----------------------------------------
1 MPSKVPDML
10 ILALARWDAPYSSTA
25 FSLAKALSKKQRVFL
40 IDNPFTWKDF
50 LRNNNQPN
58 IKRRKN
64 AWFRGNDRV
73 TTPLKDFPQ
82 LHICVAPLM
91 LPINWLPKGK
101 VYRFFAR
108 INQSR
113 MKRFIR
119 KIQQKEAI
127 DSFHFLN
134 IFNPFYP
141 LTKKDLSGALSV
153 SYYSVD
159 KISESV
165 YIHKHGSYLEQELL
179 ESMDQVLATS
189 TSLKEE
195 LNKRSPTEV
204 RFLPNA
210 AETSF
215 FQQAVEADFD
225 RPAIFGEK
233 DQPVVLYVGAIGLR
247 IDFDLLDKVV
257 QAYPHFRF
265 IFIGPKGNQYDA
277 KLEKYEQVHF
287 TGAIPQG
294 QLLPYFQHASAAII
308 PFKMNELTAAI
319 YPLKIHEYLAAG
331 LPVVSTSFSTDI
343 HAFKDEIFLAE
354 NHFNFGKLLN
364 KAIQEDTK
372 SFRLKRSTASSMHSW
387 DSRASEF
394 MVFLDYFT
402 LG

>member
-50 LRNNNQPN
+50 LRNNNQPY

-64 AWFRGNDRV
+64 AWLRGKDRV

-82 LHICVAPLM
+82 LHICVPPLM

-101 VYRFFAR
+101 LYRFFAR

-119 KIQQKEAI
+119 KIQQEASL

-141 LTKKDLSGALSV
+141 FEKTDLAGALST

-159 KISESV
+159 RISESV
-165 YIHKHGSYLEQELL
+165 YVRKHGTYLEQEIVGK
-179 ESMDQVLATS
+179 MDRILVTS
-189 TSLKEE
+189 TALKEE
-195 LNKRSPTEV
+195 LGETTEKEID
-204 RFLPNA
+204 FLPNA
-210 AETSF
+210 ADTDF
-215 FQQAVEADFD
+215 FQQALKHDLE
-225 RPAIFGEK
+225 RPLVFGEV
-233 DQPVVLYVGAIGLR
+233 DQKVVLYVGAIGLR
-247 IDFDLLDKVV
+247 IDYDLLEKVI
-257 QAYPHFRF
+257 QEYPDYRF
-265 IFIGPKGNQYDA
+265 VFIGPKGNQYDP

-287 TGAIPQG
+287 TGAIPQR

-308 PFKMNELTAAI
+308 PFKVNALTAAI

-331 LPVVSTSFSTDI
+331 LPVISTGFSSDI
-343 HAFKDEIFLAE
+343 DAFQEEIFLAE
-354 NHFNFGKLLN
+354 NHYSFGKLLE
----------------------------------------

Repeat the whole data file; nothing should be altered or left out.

1 MPSKVPDML
10 ILALARWDAPYSSTA
25 FSLAKALSKKQRVFL
40 IDNPFTWKDF
50 LRNNNQPN
58 IKRRKN
64 AWFRGNDRV
73 TTPLKDFPQ
82 LHICVAPLM
91 LPINWLPKGK
101 VYRFFAR
108 INQSR
113 MKRFIR
119 KIQQKEAI
127 DSFHFLN
134 IFNPFYP
141 LTKKDLSGALSV
153 SYYSVD
159 KISESV
165 YIHKHGSYLEQELL
179 ESMDQVLATS
189 TSLKEE
195 LNKRSPTEV
204 RFLPNA
210 AETSF
215 FQQAVEADFD
225 RPAIFGEK
233 DQPVVLYVGAIGLR
247 IDFDLLDKVV
257 QAYPHFRF
265 IFIGPKGNQYDA
277 KLEKYEQVHF
287 TGAIPQG
294 QLLPYFQHASAAII
308 PFKMNELTAAI
319 YPLKIHEYLAAG
331 LPVVSTSFSTDI
343 HAFKDEIFLAE
354 NHFNFGKLLN
364 KAIQEDTK
372 SFRLKRSTASSMHSW
387 DSRASEF
394 MVFLDYFT
402 LG

>member
-50 LRNNNQPN
+50 LRNNNQPY

-64 AWFRGNDRV
+64 AWLRGKDRV

-82 LHICVAPLM
+82 LHICVPPLM

-101 VYRFFAR
+101 LYRFFAR

-119 KIQQKEAI
+119 KIQQEASL

-141 LTKKDLSGALSV
+141 FEKTDLAGALST

-159 KISESV
+159 RISESV
-165 YIHKHGSYLEQELL
+165 YVRKHGTYLEQEIVGK
-179 ESMDQVLATS
+179 MDRILVTS
-189 TSLKEE
+189 TALKEE
-195 LNKRSPTEV
+195 LGETTEKEID
-204 RFLPNA
+204 FLPNA
-210 AETSF
+210 ADTDF
-215 FQQAVEADFD
+215 FQQALKHDLE
-225 RPAIFGEK
+225 RPLVFGEV
-233 DQPVVLYVGAIGLR
+233 DQKVVLYVGAIGLR
-247 IDFDLLDKVV
+247 IDYDLLEKVI
-257 QAYPHFRF
+257 QEYPDYRF
-265 IFIGPKGNQYDA
+265 VFIGPKGNQYDP

-287 TGAIPQG
+287 TGAIPQR

-308 PFKMNELTAAI
+308 PFKVNALTAAI

-331 LPVVSTSFSTDI
+331 LPVISTGFSSDI
-343 HAFKDEIFLAE
+343 DAFQEEIFLAE
-354 NHFNFGKLLN
+354 NHYSFGKLLE